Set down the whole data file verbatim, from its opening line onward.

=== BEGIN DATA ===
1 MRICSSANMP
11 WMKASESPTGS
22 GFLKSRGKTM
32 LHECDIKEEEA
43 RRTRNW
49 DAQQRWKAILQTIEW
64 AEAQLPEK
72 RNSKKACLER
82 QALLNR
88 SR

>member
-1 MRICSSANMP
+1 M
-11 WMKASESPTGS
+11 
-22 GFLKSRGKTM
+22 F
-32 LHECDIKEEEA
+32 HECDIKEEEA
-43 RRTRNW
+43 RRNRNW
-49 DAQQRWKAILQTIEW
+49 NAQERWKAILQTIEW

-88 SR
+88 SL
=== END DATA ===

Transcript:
1 MRICSSANMP
11 WMKASESPTGS
22 GFLKSRGKTM
32 LHECDIKEEEA
43 RRTRNW
49 DAQQRWKAILQTIEW
64 AEAQLPEK
72 RNSKKACLER
82 QALLNR
88 SR

>member
-1 MRICSSANMP
+1 M
-11 WMKASESPTGS
+11 
-22 GFLKSRGKTM
+22 F
-32 LHECDIKEEEA
+32 HECDIKEEEA
-43 RRTRNW
+43 RRNRNW
-49 DAQQRWKAILQTIEW
+49 NAQERWKAILQTIEW

-88 SR
+88 SL